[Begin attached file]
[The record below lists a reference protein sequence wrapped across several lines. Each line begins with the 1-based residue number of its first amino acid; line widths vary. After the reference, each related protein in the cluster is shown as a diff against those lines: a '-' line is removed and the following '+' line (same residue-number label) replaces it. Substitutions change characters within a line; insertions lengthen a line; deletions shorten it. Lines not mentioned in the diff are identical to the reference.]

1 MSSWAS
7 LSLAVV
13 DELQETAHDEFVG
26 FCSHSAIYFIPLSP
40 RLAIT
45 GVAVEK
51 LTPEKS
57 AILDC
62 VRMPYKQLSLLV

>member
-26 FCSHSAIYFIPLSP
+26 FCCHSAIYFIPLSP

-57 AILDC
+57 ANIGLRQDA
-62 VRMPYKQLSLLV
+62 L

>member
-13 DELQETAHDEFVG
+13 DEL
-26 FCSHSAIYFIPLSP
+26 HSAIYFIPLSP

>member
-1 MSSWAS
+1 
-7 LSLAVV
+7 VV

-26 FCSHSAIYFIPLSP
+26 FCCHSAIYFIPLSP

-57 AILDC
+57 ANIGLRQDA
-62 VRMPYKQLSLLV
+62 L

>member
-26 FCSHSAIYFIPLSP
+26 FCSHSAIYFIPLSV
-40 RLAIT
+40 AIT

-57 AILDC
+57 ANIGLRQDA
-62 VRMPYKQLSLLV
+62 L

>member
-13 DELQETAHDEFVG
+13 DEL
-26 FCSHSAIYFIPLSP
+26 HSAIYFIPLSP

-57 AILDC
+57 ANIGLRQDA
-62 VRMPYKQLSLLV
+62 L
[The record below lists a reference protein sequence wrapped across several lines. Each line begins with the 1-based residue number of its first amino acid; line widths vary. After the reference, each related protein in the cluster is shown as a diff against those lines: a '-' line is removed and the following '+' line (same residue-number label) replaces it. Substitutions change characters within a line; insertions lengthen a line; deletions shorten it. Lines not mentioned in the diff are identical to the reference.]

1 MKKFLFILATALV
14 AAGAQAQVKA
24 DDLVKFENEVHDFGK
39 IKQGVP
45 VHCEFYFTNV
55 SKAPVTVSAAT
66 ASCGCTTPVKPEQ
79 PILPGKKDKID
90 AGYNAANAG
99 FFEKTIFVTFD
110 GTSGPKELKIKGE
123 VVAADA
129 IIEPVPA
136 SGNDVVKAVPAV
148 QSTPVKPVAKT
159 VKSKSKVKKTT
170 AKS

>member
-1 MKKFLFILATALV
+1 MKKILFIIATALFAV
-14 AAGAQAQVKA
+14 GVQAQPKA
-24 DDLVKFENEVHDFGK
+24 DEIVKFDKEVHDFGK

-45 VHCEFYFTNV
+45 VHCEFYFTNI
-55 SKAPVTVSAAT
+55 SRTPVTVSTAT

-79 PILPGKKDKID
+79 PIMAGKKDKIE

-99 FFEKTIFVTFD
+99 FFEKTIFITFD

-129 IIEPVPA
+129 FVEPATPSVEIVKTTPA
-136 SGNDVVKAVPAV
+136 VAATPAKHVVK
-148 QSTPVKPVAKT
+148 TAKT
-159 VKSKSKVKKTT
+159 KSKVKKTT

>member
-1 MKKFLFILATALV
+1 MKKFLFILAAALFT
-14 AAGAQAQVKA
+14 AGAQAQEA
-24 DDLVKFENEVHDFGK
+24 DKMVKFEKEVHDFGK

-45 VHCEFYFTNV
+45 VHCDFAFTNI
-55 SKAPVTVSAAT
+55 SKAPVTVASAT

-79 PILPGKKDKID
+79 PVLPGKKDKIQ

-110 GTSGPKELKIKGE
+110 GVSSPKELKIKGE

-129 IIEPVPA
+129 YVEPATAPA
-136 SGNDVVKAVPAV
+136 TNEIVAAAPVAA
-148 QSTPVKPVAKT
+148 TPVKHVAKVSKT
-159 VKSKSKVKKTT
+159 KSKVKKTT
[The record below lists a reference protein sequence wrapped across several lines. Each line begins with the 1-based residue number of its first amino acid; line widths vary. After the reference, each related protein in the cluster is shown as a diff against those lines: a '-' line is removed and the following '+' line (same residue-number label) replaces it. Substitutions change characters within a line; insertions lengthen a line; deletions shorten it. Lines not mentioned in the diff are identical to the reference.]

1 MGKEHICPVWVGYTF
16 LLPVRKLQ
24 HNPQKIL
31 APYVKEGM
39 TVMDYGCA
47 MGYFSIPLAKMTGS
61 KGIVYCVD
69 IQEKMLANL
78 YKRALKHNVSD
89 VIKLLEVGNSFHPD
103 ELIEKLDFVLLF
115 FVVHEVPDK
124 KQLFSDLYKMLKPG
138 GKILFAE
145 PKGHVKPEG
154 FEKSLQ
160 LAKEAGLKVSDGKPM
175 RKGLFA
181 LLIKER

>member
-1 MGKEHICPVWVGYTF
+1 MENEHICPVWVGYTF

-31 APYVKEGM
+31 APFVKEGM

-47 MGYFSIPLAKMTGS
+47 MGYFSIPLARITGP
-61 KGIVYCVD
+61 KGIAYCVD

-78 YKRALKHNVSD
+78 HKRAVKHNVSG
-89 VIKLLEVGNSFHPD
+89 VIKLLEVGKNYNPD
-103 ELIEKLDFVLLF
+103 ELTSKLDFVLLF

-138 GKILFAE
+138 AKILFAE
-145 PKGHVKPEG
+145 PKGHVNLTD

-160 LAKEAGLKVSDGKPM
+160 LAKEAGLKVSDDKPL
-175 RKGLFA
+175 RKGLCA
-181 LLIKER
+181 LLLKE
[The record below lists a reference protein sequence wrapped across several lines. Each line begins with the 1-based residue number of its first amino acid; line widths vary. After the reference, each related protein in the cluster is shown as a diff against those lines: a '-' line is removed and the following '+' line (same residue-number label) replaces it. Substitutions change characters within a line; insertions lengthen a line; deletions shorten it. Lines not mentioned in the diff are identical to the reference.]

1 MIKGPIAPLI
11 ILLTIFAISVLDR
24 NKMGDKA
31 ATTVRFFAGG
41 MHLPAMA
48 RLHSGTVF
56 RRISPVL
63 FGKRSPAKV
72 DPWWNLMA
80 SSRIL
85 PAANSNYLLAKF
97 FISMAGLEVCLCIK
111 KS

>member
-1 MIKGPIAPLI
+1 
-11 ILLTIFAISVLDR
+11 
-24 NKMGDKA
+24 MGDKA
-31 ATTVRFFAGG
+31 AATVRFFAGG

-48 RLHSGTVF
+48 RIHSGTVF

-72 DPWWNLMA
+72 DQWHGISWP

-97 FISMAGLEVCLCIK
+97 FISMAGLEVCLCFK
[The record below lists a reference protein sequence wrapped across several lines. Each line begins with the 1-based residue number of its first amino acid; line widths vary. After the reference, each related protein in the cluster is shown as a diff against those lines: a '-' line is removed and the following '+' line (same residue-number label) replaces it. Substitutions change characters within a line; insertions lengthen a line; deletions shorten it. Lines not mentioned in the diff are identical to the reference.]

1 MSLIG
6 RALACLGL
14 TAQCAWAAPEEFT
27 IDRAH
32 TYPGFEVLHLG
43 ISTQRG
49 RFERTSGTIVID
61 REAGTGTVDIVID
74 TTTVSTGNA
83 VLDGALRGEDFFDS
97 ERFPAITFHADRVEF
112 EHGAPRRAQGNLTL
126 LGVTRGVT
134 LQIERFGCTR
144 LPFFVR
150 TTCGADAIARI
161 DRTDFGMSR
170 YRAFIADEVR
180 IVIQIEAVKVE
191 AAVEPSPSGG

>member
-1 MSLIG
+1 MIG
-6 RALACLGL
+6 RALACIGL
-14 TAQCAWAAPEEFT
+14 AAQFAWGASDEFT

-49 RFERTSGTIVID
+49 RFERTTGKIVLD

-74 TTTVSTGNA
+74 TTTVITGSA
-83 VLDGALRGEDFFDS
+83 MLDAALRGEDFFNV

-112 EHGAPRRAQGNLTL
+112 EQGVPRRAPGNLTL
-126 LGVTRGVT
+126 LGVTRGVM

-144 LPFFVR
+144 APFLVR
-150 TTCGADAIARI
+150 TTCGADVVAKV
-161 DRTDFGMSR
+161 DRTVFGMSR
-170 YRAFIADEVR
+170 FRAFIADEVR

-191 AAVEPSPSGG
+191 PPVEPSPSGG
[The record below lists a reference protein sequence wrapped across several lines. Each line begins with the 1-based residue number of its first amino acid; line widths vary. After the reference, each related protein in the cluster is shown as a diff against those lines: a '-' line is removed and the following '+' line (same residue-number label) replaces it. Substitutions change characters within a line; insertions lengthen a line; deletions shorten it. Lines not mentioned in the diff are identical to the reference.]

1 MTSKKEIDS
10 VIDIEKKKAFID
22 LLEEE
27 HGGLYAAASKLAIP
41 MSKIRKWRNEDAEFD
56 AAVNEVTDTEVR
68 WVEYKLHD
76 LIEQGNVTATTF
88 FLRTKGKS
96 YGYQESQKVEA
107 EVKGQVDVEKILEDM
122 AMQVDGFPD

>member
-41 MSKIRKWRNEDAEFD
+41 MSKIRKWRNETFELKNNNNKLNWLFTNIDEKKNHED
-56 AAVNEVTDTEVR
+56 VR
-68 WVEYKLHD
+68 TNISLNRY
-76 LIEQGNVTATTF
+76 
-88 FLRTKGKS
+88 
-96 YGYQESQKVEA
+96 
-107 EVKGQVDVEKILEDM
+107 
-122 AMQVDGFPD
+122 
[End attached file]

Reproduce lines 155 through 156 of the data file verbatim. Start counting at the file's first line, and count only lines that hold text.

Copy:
-160 LAKEAGLKVSDGKPM
+160 LAKEAGLKVSDDKPL